Following treatment, 70 percent of patients reported significant improvement in their symptoms and 85 percent said their brain fogginess was gone. Those without brain fogginess but with SIBO and high levels of D-lactic acid reported significant improvement in symptoms like bloating and cramping within three months.

Abdominal pain was the most common symptom in both groups and before treatment, six of those with brain fogginess reported a tremendous increase in their abdominal size within just a few minutes of eating.

All patients received extensive examination of their gastrointestinal tract, including a motility test, to rule out other potential causes of their symptoms. They filled out questionnaires about symptoms like abdominal pain, belching and gas and answered questions about related issues like antibiotic and probiotic use as well as food fads and yogurt consumption.

They were given carbohydrates followed by extensive metabolic testing looking at the impact on things like blood glucose and insulin levels. Levels of D-lactic acid and L-lactate acid, which results from our muscles’ use of glucose as energy and can cause muscle cramps, also were measured.

Probiotic use may be particularly problematic for patients who have known problems with motility, as well as those taking opioids and proton pump inhibitors, which reduce stomach acid secretion and so the natural destruction of excessive bacteria.

Probiotics are supposed to work in the colon and not the small intestines or stomach, Rao says, so motility issues can result in problems with probiotic bacteria reaching the proper place. A wide variety of problems, from conditions like diabetes to drugs like antidepressants and minerals like iron, can slow movement and increase the possibility that probiotics will remain too long in the upper gut where they can cause harm, he says.

Probiotics definitely can help, for example, people who have gastroenteritis, or stomach flu, or are left with diarrhea and other problems after antibiotics wipe out their natural gut bacteria, Rao says.

“In those situations, we want to build up their bacterial flora so probiotics are ideal,” he says.

Rao’s pursuit of a possible connection between probiotics, brain fogginess and bloating started with a memorable patient who developed significant amounts of both problems within a minute of eating.

“It happened right in front of our eyes,” Rao says of the dramatic abdominal distention. They knew the woman had diabetes, which can slow motility. When they looked in the blood and urine at a variety of metabolic compounds, they found the high levels of D-lactic acid and soon learned the patient used probiotics and regularly ate yogurt.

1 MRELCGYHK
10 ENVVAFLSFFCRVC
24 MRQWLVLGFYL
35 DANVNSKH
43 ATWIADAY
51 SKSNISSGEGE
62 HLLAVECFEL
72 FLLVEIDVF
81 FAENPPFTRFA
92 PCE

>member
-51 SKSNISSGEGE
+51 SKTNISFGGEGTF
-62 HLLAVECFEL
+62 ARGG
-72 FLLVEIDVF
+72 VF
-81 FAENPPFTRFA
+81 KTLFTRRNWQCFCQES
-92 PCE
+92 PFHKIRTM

Next steps include additional studies in which the investigators better quantify and characterize the brain fogginess reported by patients and following patients for longer periods to ensure their problems remain resolved. Some patients  in the current study required a couple of rounds of antibiotics, Rao notes.

Good food sources of probiotics include yogurt, sauerkraut, kimchi, kefir and dark chocolate, which are generally safe because of the small amounts of bacteria present, Rao says.

The 19-foot long small intestine has been a bit of an understudied organ, likely in part because it’s hard to visualize via the mouth or anus, Rao says. “I think the small bowel can be a source of huge mystery,” Rao says.

Your helpful gut bacteria, or microbiome, which are essential to things like a well-functioning immune system and general health, are largely in the large intestine and colon.


IPA’s Response

The IPA’s official reaction to the paper was supplied to NutraIngredients-USA. The statement was written by Dr Jessica Younes PhD, IPA’s scientific director, with contributions from Dr Artur Ouwehand, PhD, a research manager with DuPont Nutrition and Health.

The IPA’s scathing take on the study, which was written by clinicians from the Medical College of Georgia at Augustana University, was echoed by other prominent researchers and stakeholders in the probiotic field.

The paper, titled “Brain fogginess, gas and bloating: a link between SIBO, probiotics and metabolic acidosis,”​  (link is external)​was published in the journal Clinical and Translational Gastroenterology.​ The team, led by Dr. Satish Rao, MD, observed 38 patients, 30 of whom were suffering from symptoms of brain fogginess (BF) and excessive gas and bloating and were using probiotics. Dr Rao asserted that, “What we now know is that probiotic bacteria have the unique capacity to break down sugar and produce D-lactic acid. So if you inadvertently colonize your small bowel with probiotic bacteria, then you have set the stage for potentially developing lactic acidosis and brain fogginess.”

“Probiotics should be treated as a drug, not as a food supplement,”​ he concluded.

‘Brain fogginess’: Fashionable term or true condition?

First, to the subject of ‘brain fogginess.’  While this has become a fashionable diagnosis in recent years, there are still few, if any, hard diagnostic criteria associated with it. It seems to have become a synonym for ‘mental malaise.’